Head Sock

Head socks are what Zambian’s call woolly hats/toques/beanies.  Folk here tend to ‘wrap up warm’ in the kind of temperatures that the average tourist is stripping to minimal clothing, and Zambian babies are no exception. In any and all weather conditions, little babies always wear a head sock.  In addition to this, they are wrapped in two or three big fluffy blankets.  Overheating your baby is not something that is worried about here; if in doubt, add another blanket.

Whilst pregnant with Ben, I felt very aware of how conspicuous I looked.  Ndola is one of the largest cities in Zambia, and therefore it houses a fair number of internationals, however, white skin still definitely stands out here.  Add in my height and an enormous belly and I could see I caused many a double take…  I didn’t blame anyone though, I probably would have done the same.   What was nice, though, was that because it’s not culturally appropriate to talk about pregnancy (as previously blogged about), I was looked at but no one really made a big deal about it.  Nobody came up to me, nobody commented – I was simply looked at. I was very excited to not be pregnant, for many reasons, but one biggie being, to not get the stares I was getting more and more frequently.

What I never took into consideration was that once the baby was out of the belly, it would become fair game to be talked about and, as a new mother, I would therefore be approachable to be talked to.  I fear that, because of this, going out is worse than before.  Now I am not just starred at, I am chastised for not putting a head sock on Ben and not wrapping him up in several blankets.  Every day I commit the cultural wrong of not putting a head sock on Ben.

I can’t bring myself to put something on his head when it is 28 degrees outside.  Where I come from, that is hot – no toque, no woolly hat, no beanies, nothing!  When we go out I put him in a full onesie/babygrow and even that feels so excessive for such heat.  The number of comments we have got in just the first couple of weeks of Ben’s life have been significant.  I won’t succumb though, Ben may have been born in Zambia but he’s still Canadian and British!

Dan is now keen to conduct a cultural experiment of his own. A staff member at one of the community schools knitted Ben a head sock of his very own. Dan was wondering how much is hinged on the hat itself and if we took Ben out in just a head sock, whether we’ll get nods of approval or more chastising.  🙂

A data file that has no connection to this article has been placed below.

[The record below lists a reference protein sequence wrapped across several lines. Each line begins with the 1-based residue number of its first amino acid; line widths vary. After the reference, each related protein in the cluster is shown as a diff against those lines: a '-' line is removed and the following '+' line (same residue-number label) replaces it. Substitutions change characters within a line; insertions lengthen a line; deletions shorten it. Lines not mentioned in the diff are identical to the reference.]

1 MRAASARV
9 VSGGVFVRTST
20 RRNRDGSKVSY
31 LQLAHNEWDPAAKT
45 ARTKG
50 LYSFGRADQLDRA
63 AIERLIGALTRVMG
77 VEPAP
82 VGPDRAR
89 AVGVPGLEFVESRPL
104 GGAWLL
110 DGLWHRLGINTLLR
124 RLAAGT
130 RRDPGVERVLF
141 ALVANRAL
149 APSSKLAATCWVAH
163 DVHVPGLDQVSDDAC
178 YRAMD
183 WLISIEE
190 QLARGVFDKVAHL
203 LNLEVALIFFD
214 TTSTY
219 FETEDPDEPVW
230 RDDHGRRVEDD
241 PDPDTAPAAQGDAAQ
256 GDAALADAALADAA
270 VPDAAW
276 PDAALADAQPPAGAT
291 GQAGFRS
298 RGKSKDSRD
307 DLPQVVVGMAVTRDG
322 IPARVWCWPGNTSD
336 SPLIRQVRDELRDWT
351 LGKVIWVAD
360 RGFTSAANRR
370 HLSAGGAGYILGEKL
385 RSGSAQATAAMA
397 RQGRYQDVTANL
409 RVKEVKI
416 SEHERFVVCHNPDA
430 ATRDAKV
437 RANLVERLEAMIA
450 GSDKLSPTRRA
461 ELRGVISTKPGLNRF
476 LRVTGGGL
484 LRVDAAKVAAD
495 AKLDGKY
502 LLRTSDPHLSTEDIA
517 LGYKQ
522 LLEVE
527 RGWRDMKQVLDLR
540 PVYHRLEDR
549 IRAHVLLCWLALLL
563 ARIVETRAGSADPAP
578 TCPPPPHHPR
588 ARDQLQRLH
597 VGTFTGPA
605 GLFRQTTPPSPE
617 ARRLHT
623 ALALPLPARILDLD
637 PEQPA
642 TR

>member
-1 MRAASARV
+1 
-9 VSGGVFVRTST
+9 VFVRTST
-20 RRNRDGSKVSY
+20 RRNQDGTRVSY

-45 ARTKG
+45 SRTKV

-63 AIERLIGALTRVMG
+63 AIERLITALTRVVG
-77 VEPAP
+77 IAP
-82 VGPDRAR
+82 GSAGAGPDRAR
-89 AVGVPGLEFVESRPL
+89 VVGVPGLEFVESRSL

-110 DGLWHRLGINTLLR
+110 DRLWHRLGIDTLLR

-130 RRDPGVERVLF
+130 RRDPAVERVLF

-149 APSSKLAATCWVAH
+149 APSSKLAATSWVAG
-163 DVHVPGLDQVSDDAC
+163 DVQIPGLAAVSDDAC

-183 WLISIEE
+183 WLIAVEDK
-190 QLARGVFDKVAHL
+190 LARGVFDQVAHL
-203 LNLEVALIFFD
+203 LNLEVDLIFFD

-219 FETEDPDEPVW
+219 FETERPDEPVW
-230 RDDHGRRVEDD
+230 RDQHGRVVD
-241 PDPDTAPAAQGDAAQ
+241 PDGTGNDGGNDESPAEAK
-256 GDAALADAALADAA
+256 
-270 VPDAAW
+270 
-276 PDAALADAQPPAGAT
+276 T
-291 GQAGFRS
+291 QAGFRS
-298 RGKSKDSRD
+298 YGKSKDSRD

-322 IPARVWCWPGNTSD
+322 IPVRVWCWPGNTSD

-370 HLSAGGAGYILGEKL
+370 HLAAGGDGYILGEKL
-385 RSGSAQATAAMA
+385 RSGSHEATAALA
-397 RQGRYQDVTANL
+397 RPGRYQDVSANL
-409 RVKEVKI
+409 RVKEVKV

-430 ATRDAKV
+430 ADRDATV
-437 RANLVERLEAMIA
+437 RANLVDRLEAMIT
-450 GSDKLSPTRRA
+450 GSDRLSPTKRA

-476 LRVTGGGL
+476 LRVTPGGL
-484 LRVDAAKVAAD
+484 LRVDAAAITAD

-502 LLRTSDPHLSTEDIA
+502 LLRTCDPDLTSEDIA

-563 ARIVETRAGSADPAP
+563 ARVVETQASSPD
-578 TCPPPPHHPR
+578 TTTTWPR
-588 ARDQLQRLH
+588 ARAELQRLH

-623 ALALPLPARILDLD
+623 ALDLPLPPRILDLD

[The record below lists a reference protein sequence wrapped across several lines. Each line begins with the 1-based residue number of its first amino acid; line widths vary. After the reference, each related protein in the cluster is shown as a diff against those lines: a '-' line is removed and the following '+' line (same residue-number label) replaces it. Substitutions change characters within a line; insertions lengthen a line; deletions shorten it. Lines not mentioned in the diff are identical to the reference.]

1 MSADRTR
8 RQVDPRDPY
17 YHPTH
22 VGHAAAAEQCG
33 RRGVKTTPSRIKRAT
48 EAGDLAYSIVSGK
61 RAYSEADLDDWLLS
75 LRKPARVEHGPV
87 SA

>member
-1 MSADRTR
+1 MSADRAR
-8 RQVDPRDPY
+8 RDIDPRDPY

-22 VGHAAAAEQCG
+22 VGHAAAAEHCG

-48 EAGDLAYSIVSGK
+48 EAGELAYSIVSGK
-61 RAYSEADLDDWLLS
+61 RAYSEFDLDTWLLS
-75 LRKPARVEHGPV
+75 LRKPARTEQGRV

The last few weeks have been a bit of a whirlwind but as I reflect back, I can’t help but feel incredibly grateful.  I feel grateful to God for the swift and safe arrival of Ben and to those around us for all of the love and support we’ve received these last few weeks.

I couldn’t have ever imagined how quick labour could be.  Jacob’s labour wasn’t overly long but it was a good 12 hours and took a good hour to push him out.  It was excruciating as he was in the posterior position and I only had gas and air but it was calm and happened very methodically.  On the 27th at 4:00pm I said to Dan that I thought I was in labour and perhaps we should call our friend to come to take care of Jacob just in case, however, perhaps it wasn’t anything, I wasn’t quite sure.  At 5:00 we were expecting our friend to arrive at any moment and I remember thinking, she had better come quickly or this might be a home birth.

On the way to the hospital, as Dan was navigating the crazy rush our traffic, I remember saying to him that everything should be fine, I didn’t feel like I needed to push yet and last time I had to push for an hour so we had time.  Little did I know, it only take one push to get a baby out.  Had I known this, I would have been much less calm!  We weren’t at the hospital for more than 40 minutes and Ben arrived.  There was no time to even think about pain relief (or the lack thereof), I was in the actual birthing room for two minutes and he was out!

It all happened so fast, which was intense but wonderful at the same time.  There was a tremendous sense of relief when Ben was born, healthy, scrunchy, red and perfect all at the same time.  The hospital treated us well and, in many ways, we couldn’t have asked for a better experience.  I am grateful.

Ben is a gift, and to me feels like a testimony of the goodness of God and how it’s best to make decisions based on the peace God gives us.


While in Lusaka we met a few people that we had never met before who took us under their wing and loved on us during our short stay.  In a city where we knew virtually no one, we were cooked a few meals, baked a cake, given clothes and cards.

Since being home we’ve been surrounded with love. We’ve enjoyed many visitors and had many a meal cooked for us by friends.  We feel very much loved.

In a strange way, having Ben makes me all the more grateful for Jacob as well.  Don’t get me wrong, managing/containing/entertaining him is tiring and tricky in addition to having a newborn, but seeing the contrast between a newborn and a toddler, I feel like I have a new appreciation for Jacob’s personality, singing, dancing, and general antics.  He’s being a fantastic big brother so far, another thing I am incredibly grateful for.